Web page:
February 24, 2020
February 24, 2020
by Ugo Salvati | 6 min read
As the telecom industry reached its saturation point, the telecom giants have shifted their focus from designing marketing offers, aimed at acquiring new users only, to campaigns aimed at reducing the churn rates of existing subscribers. Spending hundreds of euros on marketing to acquire new users, seems now less relevant than overlooking those users switching to a different operator. Seeing an existing user go, in facts, results not just in the loss of the initial marketing investment to acquire it but also implies giving up all the future revenues expected from such user. Not only, retaining loyal users also provides telecom operators with the opportunity to up-sell and cross-sell new products and services to them.
Our Customer, by the time of our engagement, had already attempted to implement its user retention strategy by building a predictive Machine Learning (ML) churn model. Our data science team assisted in recommending the most suitable Artificial Intelligence (AI) and ML models with the goal to better understand existing users’ preferences and, subsequently, reduce their churn rate. KDM FORCE, then, deployed predictive churn modelling skills to forecast the probable future users’ behavior, this in order to identify the churn-prone profiles.
Our data science team leveraged the Customer’s Big Data architecture to access extensive data (though anonymised), train the ML model and design a user-friendly interface, working hand in hand with the Customer, to align a prototype’s features with the Customer’s needs. This all before putting the model into production, after a successful completion of a series of tests.
At the end of our project, we also assured that knowledge would be transferred to the Customer providing the skills needed to keep enhancing our predictive models or build new ones, without external help in the future.
Each step described in the above Customer Case follows KDM FORCE’s proven analytics approach, as this is synthetically defined in the image here below.
As outlined, firstly, we define success criteria in close cooperation with our Customer. For telecoms this is typically represented by an increase in the ARPU (Average Revenue Per User).
We then apply a well-tried approach for data mining the available data. In the above Customer case: the voice and data traffic consumption. This has the objective to detect changes in usage patterns and user experience.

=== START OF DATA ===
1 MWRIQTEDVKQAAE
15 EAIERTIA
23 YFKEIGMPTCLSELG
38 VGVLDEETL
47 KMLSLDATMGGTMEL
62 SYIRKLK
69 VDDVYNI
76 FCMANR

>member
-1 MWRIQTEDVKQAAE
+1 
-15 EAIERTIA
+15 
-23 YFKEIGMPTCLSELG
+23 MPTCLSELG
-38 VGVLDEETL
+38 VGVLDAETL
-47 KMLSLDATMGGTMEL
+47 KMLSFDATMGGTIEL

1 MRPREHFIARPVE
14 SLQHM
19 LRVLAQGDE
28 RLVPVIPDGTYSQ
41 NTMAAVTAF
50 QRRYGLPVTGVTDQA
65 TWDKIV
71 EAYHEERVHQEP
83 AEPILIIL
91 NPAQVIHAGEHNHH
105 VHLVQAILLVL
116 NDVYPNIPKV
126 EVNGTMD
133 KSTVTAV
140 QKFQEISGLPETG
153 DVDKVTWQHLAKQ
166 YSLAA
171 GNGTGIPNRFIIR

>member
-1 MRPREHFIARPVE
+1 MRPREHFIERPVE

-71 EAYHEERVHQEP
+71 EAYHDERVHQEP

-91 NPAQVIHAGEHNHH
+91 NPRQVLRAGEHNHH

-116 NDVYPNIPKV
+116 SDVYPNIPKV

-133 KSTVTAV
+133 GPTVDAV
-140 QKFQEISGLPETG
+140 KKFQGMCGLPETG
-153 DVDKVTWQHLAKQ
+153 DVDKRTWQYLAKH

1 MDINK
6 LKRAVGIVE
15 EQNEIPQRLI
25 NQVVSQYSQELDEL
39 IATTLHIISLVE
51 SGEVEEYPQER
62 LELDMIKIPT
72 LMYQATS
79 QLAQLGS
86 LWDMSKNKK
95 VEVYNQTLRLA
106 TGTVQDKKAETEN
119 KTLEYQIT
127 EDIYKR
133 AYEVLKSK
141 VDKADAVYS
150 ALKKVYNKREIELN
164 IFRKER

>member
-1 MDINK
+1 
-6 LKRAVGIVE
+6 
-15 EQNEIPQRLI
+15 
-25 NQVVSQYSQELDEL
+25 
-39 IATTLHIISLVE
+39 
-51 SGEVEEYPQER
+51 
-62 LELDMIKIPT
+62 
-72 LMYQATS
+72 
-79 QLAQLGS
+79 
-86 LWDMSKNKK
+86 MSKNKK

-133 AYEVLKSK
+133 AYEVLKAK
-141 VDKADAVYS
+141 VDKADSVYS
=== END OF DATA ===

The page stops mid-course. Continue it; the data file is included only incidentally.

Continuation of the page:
In the third step, we, typically, begin analysing and understanding users’ preferences by building a model. Our model separates False Positives (users who would not switch to a different operator despite their behavior) from False Negatives (those who, undetected, would switch) and then penalises False Negatives on the assumption that it is far more costly to win a new user than to retain an existing one. Our approach is also enriched by other factors, for example, historic data on churned users from previous years. Seasonality for one. We have often observed that most dropouts concentrate in a specific time of the year while, in other moments of the year, we consistently see high retention rates. The bottom line is that availability of good quality data, covering at least one year, is essential for training good ML models.
In the next step of our approach, we release the offline prototype for testing purposes and illustrating functionality and extract business value.
As a fifth step, the resulting models are deployed on production systems, providing our Customer with intuitive dashboards and graphic interfaces that provides with the ability to forecast which users are most likely to churn and offering them only relevant personalized bundles.
Together with the delivery of a playbook to keep the models updated, the final and crucial step of our way to go leverages a long-term strategy for upgrading the ML models and the overall predictive user churn approach. This to help our Customer achieve a double-digit reduction in their user churn strategy.